This is all to be expected. President Trump is entering his terrible twos.

The Trump presidency turns two this month, and though we often hear the mantra “this is not normal,” what the president is doing actually is normal. For a 2-year-old.

If you want to understand this White House, turn off Wolf Blitzer and pick up Benjamin Spock. The ninth edition of the late pediatrician’s famous guide, first published in 1946, tells us all we need to know about this presidency as it approaches its second birthday:

“This can be a physically exhausting and trying time.”

The 2-year-old “has a hard time making up his mind, and then he wants to change it,” his “understanding of the world is still so limited,” and “he becomes bolder and more daring in his experiments.”


"China may very well become the world's largest democracy." A very naive view.

The Chinese government is creating the most sophisticated citizen-monitoring and behavior-control system in the world. They have imprisoned a million Muslims in "re-education" prisons. The Government controls the internet and all other media. Anyone suspected of criticizing the government is imprisoned. A so-called "anti-corruption' campaign is being used as an excuse to eliminate opposition and consolidate power. I don't think you can get to democracy from here. The Tianmen Square democracy movement was the last best chance for democracy, and it was snuffed out like a candle, all the organizers thrown into prison. That was 30 years ago, and the Chinese government will never allow such movement to get started again.

This is great news! Finally, a chink in Big Oil's armor.

Opposition to the pipeline has been strong, with different groups attacking the project from different angles. The two biggest objections have been that 1) the pipeline goes straight up and down extremely steep mountain slopes which cannot be stabilized once a 120-foot-wide swath of trees have been cut down, and 2) the pipeline crosses hundreds of streams with no requirement that erosion and sediment control plans be submitted for each one. But these arguments, while correct, can be dismissed by the Commonwealth in the case of utility projects. The soil and water conservation district I work for has submitted language for a change in the law governing large utility projects that cross more than one jurisdiction, but it would not be applicable in time to affect this project.

I strongly disagree. If there is no chance the Senate will vote to impeach it is a waste of taxpayer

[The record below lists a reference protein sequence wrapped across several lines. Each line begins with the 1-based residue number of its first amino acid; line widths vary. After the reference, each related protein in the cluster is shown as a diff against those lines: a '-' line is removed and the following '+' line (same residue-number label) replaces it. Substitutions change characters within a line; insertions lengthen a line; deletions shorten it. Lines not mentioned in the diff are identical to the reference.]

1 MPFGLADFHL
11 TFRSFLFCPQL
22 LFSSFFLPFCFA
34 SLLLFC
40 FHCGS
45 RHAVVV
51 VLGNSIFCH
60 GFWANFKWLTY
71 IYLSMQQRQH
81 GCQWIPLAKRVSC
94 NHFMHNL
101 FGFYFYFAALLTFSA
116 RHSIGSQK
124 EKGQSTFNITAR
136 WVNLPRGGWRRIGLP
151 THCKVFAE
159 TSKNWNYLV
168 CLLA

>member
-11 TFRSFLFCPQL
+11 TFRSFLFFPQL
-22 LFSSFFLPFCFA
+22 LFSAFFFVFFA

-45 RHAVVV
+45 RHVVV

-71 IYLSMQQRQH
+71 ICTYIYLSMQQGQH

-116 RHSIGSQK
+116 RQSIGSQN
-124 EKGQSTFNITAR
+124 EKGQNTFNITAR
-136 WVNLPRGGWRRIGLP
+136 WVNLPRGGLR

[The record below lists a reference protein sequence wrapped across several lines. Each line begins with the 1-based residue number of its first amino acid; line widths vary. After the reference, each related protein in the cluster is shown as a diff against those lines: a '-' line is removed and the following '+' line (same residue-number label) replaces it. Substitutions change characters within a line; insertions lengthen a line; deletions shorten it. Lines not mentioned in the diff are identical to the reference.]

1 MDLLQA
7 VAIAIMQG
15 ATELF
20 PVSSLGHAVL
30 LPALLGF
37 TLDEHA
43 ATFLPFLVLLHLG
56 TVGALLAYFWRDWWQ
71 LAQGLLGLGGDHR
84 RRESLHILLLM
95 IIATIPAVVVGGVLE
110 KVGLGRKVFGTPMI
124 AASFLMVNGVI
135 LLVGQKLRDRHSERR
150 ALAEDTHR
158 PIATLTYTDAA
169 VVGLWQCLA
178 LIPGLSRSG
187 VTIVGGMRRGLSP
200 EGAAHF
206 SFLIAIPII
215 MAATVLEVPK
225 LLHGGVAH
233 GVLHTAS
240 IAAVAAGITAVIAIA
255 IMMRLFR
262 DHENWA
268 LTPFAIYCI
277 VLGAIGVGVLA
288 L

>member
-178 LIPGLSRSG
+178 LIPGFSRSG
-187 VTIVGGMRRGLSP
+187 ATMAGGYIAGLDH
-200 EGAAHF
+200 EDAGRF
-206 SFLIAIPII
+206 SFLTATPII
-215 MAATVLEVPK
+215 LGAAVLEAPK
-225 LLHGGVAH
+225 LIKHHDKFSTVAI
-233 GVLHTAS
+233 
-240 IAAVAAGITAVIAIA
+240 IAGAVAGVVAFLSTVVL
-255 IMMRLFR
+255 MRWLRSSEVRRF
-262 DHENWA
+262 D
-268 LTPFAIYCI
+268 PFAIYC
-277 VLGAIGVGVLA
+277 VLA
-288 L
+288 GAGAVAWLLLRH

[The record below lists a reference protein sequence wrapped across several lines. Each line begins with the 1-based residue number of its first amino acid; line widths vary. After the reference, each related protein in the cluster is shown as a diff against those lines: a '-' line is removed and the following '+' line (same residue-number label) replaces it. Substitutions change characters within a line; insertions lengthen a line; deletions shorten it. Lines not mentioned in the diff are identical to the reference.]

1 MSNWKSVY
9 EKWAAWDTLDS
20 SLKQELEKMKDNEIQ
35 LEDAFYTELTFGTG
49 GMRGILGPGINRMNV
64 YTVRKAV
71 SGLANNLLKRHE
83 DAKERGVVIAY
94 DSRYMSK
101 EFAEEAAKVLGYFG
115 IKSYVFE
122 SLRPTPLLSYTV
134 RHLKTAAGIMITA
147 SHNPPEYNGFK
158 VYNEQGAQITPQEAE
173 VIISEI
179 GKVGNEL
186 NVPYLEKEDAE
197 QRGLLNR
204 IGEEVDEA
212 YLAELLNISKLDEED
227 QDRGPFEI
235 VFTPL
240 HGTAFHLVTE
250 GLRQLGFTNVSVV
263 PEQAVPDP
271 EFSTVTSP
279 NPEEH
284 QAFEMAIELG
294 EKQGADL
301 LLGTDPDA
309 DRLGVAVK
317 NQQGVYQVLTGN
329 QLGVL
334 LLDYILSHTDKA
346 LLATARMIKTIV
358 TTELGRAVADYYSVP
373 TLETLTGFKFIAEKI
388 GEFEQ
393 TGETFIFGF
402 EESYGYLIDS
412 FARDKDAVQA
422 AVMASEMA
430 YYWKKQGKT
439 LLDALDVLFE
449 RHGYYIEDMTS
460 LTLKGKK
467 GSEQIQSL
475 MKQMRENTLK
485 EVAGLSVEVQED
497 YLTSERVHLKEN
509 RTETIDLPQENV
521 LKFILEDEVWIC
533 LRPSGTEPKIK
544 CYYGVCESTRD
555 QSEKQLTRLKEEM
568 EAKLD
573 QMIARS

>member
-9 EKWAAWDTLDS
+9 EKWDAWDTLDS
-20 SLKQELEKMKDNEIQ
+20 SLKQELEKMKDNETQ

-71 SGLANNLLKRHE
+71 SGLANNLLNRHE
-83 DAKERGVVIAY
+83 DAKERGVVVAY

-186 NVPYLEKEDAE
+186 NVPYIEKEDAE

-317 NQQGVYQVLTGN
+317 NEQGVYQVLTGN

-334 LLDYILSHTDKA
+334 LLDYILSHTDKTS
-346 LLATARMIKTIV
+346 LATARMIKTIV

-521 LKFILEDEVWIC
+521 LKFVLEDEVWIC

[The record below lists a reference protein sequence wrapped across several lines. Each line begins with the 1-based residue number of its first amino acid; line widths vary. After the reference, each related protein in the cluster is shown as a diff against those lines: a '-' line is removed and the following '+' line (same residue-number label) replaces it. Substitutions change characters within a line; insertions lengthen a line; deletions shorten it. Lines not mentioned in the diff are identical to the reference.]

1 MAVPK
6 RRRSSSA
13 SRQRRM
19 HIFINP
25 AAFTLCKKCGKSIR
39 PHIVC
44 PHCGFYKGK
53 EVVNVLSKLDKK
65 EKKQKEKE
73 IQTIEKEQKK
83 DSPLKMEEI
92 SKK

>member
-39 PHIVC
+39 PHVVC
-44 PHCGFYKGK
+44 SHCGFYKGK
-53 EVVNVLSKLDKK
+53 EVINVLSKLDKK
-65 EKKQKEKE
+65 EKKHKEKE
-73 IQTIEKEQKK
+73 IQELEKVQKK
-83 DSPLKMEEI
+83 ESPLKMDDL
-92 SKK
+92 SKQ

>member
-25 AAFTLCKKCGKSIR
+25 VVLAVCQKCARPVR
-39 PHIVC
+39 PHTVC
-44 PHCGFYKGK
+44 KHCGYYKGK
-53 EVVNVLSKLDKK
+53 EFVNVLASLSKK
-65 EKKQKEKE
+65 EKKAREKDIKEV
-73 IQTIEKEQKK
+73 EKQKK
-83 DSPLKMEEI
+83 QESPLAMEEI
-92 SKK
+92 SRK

dollars, and will weaken the Democratic Party. Like it or not, politics are involved in EVERY action in government. Democracy doesn't function without politics. Politics are the way people make compromises and negotiate good outcomes. The word "politics" like the word "liberal" has acquired a negative connotation that does not accurately convey what the word really means. If a decision is made to ignore the law and the Constitution "purely" on POLITICAL grounds, that is bad. But politics will always be involved decisions because the political process is how empathy and other non-legal values are factored into decision-making.

The so-called Centrist Democratic Party is indeed dead. We are democratic socialists, and we are

determined to reverse the decent into oligarchy and proto-fascism that the Republican Party has supported as the only way for a minority party to maintain control of the majority.

Brett Kavanaugh's conmfirmation to the highest court in the land would

result in a horrendous "trickle-down" effect throughout the justice system and society as a whole.

"This Vicious Buffoon Is a Vessel for All the Worst Elements of the American Condition"

Yup, Trump seems to be the very condensed, highly purified essence of every negative trait of the Ugly American.

I agree. McConnell had help from Trump, Paul Ryan, and others, but the Turtle did by far the most

damage to our institutions and our country. We should lock him in a very small cell with bars in front underneath Abraham Lincoln's statue in the Lincoln Memorial for tourists to taunt or gasp in horror at the sight of the "Man who Hated Democracy." His vocal chords will be removed to silence the voice that silenced the voices of so many Americans during his Reign of Terror.